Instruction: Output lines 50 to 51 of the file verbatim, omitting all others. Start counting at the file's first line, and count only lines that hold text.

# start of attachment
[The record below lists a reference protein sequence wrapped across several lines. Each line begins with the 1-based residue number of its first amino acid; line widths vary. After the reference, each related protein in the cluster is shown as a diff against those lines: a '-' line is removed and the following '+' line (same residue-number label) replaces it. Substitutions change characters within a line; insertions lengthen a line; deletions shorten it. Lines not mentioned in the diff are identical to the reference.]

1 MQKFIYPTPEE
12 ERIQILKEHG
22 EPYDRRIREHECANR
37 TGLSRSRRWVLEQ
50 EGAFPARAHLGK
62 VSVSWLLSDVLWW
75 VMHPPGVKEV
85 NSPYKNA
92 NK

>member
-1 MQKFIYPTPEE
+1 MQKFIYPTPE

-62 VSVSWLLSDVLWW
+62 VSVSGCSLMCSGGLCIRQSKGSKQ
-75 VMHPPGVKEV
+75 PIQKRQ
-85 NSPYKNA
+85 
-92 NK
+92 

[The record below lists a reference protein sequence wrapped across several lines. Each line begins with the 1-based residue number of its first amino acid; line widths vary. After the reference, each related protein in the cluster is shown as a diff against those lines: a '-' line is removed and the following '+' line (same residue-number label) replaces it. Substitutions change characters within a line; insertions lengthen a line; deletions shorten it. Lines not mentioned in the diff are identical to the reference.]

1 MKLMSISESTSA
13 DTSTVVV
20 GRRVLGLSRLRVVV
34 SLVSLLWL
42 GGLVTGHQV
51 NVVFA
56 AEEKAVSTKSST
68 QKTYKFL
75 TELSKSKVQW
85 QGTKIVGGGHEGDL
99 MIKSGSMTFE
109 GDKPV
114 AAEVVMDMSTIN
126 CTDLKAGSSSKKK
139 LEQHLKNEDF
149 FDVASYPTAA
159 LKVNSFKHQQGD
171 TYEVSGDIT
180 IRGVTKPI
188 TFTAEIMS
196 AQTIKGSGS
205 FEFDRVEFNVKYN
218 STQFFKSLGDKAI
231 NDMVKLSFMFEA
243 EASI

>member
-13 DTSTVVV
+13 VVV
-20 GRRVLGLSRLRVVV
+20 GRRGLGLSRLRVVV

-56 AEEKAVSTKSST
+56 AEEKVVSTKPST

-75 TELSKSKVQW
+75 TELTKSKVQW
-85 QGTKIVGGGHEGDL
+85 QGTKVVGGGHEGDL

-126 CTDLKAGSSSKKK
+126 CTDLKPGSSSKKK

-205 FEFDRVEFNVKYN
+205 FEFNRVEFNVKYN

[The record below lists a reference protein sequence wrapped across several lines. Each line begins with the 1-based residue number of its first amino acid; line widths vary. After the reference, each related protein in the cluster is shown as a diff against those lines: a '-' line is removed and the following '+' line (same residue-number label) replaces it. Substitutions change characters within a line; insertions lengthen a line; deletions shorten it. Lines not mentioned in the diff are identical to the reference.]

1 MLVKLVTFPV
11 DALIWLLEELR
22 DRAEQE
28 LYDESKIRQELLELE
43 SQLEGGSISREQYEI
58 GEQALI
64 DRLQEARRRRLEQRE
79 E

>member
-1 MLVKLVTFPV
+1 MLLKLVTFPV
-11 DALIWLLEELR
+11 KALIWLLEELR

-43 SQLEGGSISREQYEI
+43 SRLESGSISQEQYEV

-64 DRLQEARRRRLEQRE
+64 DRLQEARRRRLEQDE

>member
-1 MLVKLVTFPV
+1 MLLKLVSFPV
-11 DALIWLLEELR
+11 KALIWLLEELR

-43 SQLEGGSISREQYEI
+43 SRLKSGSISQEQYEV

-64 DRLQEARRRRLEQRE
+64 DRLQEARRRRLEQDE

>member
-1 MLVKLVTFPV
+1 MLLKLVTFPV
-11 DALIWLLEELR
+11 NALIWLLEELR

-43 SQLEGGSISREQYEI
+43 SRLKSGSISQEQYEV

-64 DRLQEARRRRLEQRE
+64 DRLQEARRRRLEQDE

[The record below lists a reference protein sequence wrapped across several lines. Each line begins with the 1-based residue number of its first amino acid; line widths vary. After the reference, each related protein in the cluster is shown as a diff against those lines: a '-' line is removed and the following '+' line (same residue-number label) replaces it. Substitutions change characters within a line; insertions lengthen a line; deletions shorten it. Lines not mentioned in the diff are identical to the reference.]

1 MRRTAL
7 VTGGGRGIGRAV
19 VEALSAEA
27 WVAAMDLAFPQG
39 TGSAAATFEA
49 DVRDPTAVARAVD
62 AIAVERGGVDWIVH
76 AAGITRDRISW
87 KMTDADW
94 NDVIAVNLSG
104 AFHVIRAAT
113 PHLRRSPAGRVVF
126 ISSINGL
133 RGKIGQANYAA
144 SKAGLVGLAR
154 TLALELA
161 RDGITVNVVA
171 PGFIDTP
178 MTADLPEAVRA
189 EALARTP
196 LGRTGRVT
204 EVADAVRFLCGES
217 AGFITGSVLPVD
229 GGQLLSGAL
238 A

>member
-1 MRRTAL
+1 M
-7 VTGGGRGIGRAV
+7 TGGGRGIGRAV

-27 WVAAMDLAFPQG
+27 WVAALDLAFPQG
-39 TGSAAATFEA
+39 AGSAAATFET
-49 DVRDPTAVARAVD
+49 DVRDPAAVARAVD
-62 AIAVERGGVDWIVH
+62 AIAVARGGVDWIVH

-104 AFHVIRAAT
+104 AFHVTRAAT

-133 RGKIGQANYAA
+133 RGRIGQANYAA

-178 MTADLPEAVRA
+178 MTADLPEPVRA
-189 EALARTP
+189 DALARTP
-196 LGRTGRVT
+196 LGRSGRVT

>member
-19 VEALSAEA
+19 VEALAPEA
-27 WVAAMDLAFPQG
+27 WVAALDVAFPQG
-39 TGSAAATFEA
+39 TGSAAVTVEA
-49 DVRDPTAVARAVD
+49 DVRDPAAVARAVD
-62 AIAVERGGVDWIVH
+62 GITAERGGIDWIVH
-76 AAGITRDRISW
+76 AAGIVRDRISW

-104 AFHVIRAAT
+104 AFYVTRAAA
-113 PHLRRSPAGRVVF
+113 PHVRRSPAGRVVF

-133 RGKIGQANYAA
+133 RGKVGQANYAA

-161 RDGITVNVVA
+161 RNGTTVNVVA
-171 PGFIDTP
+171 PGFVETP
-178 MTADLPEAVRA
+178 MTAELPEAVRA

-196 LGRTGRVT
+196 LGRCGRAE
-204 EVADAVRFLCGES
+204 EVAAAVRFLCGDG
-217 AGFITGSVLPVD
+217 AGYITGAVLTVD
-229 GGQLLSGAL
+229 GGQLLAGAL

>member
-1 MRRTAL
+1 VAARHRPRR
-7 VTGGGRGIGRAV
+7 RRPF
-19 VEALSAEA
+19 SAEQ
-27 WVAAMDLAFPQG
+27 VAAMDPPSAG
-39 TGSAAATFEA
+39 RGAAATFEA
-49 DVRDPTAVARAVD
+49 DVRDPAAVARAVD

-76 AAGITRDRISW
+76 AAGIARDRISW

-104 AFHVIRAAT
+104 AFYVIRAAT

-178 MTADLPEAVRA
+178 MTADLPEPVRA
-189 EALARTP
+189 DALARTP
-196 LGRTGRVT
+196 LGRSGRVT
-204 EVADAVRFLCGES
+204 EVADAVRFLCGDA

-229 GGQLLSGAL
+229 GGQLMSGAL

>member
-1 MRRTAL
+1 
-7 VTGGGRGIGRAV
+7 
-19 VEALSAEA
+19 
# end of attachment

+13 VVV
-20 GRRVLGLSRLRVVV